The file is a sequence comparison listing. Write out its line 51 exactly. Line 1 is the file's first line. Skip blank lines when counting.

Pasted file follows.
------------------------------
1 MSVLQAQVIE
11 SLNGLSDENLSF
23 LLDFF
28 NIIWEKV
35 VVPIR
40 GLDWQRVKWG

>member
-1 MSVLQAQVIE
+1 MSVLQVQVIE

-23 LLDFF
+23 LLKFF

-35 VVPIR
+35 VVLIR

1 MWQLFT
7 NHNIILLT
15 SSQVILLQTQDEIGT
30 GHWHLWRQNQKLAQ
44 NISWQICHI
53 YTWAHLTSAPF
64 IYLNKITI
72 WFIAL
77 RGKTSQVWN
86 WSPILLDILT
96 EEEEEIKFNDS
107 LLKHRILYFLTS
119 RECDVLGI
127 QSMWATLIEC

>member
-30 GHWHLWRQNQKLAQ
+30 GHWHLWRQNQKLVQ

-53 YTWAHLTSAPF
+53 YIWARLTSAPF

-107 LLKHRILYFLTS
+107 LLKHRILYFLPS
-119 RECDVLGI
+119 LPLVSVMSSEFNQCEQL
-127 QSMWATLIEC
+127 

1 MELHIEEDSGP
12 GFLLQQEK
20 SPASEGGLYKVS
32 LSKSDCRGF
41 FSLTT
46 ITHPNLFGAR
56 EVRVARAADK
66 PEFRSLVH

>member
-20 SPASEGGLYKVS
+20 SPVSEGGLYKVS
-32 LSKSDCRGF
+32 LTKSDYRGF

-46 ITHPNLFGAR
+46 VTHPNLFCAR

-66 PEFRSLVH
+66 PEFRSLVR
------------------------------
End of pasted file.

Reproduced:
+32 LTKSDYRGF